Alex Riley, a comedian from Sheffield, has done some culinary explorations into the world of nasty foodstuffs at the BBC. Having worked on a TV show called Mischief Manifesto he is now particularly interested in ridiculing parts of the food industry in the not so subtly named: Britain’s Really Disgusting Food. While he isn’t much like Morgan Spurlock –the guy who stared in Super Size Me– they both assume that humor and satire work well as a medium to create relatively effective and partialy entertaining educational documentaries. This is exiting for me because it seem comedy does indeed stand for something.
For the most part Rileys Disgusting Food doesn’t make you want to go out and eat the product he is trying to disgust you with, which was what happened to me after I watched Super Size Me. I think this is because I don’t, on a regular basis (by which I mean more than once every two months), eat the food products that Riley has a problem with. On the other hand the ridiculous assumption in Super Size Me that most of the obese population are that way because they eat fast food irritated me, since it’s not just fast food but a combination of lifestyle choices, which includes fast food but probably is down to over snaking and a lack of excercise.
However, both Super Size Me and Disgusting Foods are a bit messy with how they apply strict standards of journalistic integrity. This concerned me because I find I get cynical about inaccurate or unfairly argued points of view. The main criticism that is leaveled against Spurlock is that he claims to take in about 5000 calories a day, which is actually quite hard to do at McDonald’s, provided you eat a regular amount of food, you don’t have two or three Big Mac meals for dinner. Other criticism can be read on wiki.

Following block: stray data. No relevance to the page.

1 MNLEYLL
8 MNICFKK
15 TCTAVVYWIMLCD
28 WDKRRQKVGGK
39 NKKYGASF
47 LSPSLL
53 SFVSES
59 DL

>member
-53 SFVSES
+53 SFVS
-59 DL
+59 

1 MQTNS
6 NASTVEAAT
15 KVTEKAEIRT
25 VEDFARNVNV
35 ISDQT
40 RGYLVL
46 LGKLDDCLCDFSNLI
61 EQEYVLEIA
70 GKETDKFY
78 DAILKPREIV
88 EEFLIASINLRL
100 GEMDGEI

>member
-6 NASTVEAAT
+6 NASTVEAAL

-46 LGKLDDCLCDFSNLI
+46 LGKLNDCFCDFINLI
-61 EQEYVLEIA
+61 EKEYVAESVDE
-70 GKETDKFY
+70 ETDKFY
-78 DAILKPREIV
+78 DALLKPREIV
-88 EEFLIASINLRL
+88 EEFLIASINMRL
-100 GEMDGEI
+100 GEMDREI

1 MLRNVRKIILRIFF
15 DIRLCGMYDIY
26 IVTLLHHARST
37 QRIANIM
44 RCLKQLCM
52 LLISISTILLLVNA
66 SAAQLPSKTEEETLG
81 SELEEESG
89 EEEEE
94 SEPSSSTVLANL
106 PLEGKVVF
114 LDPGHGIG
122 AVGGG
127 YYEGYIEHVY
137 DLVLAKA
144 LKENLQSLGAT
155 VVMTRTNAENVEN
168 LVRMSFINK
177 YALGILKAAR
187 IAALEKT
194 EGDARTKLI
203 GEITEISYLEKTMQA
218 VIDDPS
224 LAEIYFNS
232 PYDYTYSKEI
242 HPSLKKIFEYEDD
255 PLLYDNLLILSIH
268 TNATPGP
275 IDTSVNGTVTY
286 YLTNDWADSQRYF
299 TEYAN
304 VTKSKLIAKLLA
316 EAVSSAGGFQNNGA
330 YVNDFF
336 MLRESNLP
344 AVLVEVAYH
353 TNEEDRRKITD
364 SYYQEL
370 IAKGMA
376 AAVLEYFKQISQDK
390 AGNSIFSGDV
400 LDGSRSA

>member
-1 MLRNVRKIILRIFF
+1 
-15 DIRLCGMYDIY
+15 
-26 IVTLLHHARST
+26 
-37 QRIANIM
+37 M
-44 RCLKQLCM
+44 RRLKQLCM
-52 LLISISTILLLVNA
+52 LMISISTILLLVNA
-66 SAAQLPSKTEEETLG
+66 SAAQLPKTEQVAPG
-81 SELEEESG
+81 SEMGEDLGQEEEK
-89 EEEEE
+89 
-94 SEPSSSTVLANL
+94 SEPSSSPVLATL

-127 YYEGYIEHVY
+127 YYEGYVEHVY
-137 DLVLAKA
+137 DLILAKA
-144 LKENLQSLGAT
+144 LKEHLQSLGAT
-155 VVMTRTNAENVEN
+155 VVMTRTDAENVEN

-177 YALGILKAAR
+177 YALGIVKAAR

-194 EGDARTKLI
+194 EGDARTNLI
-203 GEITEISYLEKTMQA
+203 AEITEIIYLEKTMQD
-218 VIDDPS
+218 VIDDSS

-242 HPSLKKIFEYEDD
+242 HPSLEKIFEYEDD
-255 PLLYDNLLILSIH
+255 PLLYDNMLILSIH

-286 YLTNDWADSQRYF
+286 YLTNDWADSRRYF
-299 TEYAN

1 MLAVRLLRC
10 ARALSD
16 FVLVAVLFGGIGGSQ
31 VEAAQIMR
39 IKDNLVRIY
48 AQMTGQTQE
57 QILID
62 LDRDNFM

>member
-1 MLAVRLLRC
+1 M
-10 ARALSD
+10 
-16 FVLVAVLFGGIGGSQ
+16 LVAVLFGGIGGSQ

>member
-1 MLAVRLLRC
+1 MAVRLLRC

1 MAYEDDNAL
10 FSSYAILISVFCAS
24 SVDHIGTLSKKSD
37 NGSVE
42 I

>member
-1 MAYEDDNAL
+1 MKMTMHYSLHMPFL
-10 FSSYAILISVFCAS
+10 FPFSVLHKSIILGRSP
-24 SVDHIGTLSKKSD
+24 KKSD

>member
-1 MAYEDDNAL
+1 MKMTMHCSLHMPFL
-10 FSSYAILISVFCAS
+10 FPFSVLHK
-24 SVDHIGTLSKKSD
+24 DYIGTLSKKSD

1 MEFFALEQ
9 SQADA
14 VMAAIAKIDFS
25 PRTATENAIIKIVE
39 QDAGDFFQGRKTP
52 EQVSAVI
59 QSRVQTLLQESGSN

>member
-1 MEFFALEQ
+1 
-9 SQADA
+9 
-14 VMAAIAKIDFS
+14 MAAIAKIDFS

Disgusting Food has not seen so much critical attention pointed in its direction, but thats perhaps because it hardly grossed the same amount at the box office. For the most part I think Riley is accurate and fair, but there are times when he does not allow for the right of reply, making it seem like he wants to control the story more than he wants to get behind the truth. Funny enough though, he opts for some interesting stunts where one does see how situation, advertising and the right sort of language show how gullible some parts of the human species are. In each episode, Riley goes out and tries to reproduce some of the nasty food stuffs that can be found in supermarkets or corner shops. In one episode he replicates a beef burger which has less than 50% beef then serves it up as a delicacy to some night-time town revelers, some of whom love the stuff. In the same episode he makes a chicken Kiev with less than 11% chicken and serves it as an alternatively sourced food product at a “green” market in some posh area. Needless to say, people love it.
While I think that the Docu-Cause Comedy is not a perfect translation of a documentary or news story that has integrity and fact check-ability, alongside the right of reply, I still think it’s a great form of entertaining TV, which gives the honest and moderate consumer something to think about. Great stuff.